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Landon Pearce, a visually impaired 10th grader at the Utah Schools for the Deaf and the Blind, paddles with his team on Lake Powell.
Landon Pearce, a visually impaired 10th grader at the Utah Schools for the Deaf and the Blind, paddles with his team on Lake Powell on Saturday, March 27, 2021. They are training for the SEVENTY48, a 70-mile-human-powered boat race from Tacoma to Port Townsend, Wash.
Kristin Murphy, Deseret News

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The inspirational story of how 7 blind, deaf Utah students get ready to do the ‘seemingly impossible’

Race challenges teams to pedal, paddle or row 70-mile course on Puget Sound in 48 hours

It was the All Hands on Deck’s maiden voyage and the crew was struggling to keep the self-built vessel on course on Lake Powell.

It was the first time the crew from the Utah Schools for the Deaf and Blind had paddled together on a boat, any boat. The weight distribution on the two pontoons crafted in Salt Lake City was off and the relative paddling strength of the crew members was still unclear.

So the crew had to devise a solution on the fly.

“So we had to switch places in the middle of the lake, jump from one boat to the other and it was pretty interesting,” said Noah Mason, 17.

Considering the chill of that late March morning on Lake Powell and the slippery, narrow boards that connect the boat’s two pontoons, the walk would be treacherous for the most experienced boater.

Mason, a kid from landlocked Manti in Utah who is legally blind, traipsed across the board without hesitation.

Noah Isaac Mason, who is legally blind due to retinoschisis, crosses a slippery, narrow plank to change positions and redistribute weight in the boats as members of the Utah Schools for the Deaf and the Blind Yacht Club train on Lake Powell on Saturday, March 27, 2021. They are training for the SEVENTY48, a 70-mile human-powered boat race from Tacoma to Port Townsend, Wash.
Noah Isaac Mason, who is legally blind due to retinoschisis, crosses a slippery, narrow plank to change positions and redistribute weight in the boats as members of the Utah Schools for the Deaf and the Blind Yacht Club train on Lake Powell on Saturday, March 27, 2021. They are training for the SEVENTY48, a 70-mile human-powered boat race from Tacoma to Port Townsend, Wash.
Kristin Murphy, Deseret News

Then again, Mason and other student members of the newly formed Utah Schools for the Deaf and Blind Yacht Club, have varying degrees of sight and hearing. They problem-solve to overcome barriers every day.

On June 4, the 14-person crew will take part in a next-level challenge: competing in the Seventy48, a boat race between Tacoma and Port Townsend, Washington. All boats must be human powered, which means participants must pedal, paddle or row the 70-mile course in 48 hours.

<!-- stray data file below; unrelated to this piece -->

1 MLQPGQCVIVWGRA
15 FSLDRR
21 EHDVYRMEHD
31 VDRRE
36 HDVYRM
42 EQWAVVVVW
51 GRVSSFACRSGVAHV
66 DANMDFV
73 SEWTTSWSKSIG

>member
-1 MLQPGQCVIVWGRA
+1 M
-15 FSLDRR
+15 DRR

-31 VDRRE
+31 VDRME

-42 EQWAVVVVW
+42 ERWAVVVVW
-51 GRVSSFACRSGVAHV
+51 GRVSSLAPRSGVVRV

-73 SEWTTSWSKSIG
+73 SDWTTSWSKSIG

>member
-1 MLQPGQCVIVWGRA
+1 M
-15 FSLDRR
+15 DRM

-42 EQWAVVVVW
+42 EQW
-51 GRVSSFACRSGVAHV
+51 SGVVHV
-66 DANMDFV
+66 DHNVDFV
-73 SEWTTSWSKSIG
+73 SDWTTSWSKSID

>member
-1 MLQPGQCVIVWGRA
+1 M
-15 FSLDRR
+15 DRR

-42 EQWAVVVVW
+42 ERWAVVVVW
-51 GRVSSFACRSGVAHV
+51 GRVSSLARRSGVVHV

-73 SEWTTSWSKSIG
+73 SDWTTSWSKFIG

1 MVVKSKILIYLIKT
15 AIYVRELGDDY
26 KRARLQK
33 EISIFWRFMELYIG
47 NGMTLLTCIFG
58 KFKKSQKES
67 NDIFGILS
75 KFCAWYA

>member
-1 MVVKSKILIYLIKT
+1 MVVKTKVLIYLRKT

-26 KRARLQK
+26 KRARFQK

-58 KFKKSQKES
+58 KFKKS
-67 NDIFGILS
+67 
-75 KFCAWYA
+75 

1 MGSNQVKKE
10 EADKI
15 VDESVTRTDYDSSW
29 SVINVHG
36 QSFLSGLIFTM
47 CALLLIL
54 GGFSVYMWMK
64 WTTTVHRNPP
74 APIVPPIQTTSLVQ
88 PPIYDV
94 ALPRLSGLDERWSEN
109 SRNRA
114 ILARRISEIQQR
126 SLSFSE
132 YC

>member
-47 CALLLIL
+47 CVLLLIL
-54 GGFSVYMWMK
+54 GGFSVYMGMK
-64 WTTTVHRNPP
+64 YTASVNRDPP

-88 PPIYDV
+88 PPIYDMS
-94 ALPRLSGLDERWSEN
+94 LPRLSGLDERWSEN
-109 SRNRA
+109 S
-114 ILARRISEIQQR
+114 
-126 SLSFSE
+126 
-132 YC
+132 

“It’s not something you would really think a bunch of hearing impaired and visually impaired kids could do, but we’ll figure it out. We’re going to go there and finish the race. I just wanted to not only inspire us but inspire other people to know that they can do crazy things, too,” said student crew member Ashton Hintze.

Hintze said the challenge of training for and participating in the Seventy48 particularly appealed to her as she prepares to graduate from Brighton High School this spring.

“I was definitely planning on this being like my big finish,” said Hintze, 17, the only female student crew member.

“Yeah, that’s why I joined. I kind of need something like that right now in my life,” said Hintze.

Ryan Greene, Utah Schools for the Deaf and the Blind principal and director of blind campus programs, left, Brandon Watts, the school’s director of outreach visions services, and Ashton Hintze, a 17-year-old who is legally blind due to Stargardt disease, practice using metronome bracelets to sync up their paddling strokes as they train for the SEVENTY48 at Lone Rock Beach at Lake Powell on Saturday, March 27, 2021. The SEVENTY48 is a 70-mile human-powered boat race from Tacoma to Port Townsend, Wash. Members of the yacht club built their boat for the race by hand.
Ryan Greene, Utah Schools for the Deaf and the Blind principal and director of blind campus programs, left, Brandon Watts, the school’s director of outreach visions services, and Ashton Hintze, a 17-year-old who is legally blind due to Stargardt disease, practice using metronome bracelets to sync up their paddling strokes as they train for the SEVENTY48 at Lone Rock Beach at Lake Powell on Saturday, March 27, 2021. The SEVENTY48 is a 70-mile human-powered boat race from Tacoma to Port Townsend, Wash. Members of the yacht club built their boat for the race by hand.
Kristin Murphy, Deseret News

Entering the Seventy48 was the brainchild of the Utah School for the Blind’s Ryan Greene, who heard about the race during an episode of the Dirtbag Diaries podcast.

“Ryan showed up in my office and said ‘Hey I just heard about this high school that built a boat and they went and did this race. Can we do that?’” said Adam Billings, of the Utah School for the Deaf.

But it wasn’t just training for a marathon boat race, it would also involve building a wooden boat with deaf and blind students using hand and power tools.

Greene said it was the sort of challenge that drew him and Billings into teaching deaf and blind students.

“We love to seek out opportunities for experiential activities that you know are seemingly impossible. Given proper training and scaffolding, instruction and support, we know that our students can do this. They may not think they can do it right now. We know they can,” Greene recently told members of the Utah State Board of Education, which is also the governing board for the Utah Schools for the Deaf and Blind.

Greene knew he’d find a willing partner in Billings, who is a tall-ship captain and has extensive experience sailing and building boats.

After getting the OK and funding from administrators, Billings told Greene “we have to build some boats.”